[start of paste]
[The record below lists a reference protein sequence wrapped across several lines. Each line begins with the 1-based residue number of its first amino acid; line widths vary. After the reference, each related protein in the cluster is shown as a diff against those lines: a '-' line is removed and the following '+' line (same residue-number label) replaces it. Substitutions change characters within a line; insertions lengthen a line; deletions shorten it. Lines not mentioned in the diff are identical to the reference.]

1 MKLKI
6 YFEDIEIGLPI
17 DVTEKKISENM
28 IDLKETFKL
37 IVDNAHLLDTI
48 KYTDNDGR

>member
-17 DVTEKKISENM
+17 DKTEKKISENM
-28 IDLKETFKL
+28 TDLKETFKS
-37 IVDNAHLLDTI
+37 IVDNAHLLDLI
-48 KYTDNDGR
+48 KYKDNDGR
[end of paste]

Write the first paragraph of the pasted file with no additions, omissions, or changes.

[The record below lists a reference protein sequence wrapped across several lines. Each line begins with the 1-based residue number of its first amino acid; line widths vary. After the reference, each related protein in the cluster is shown as a diff against those lines: a '-' line is removed and the following '+' line (same residue-number label) replaces it. Substitutions change characters within a line; insertions lengthen a line; deletions shorten it. Lines not mentioned in the diff are identical to the reference.]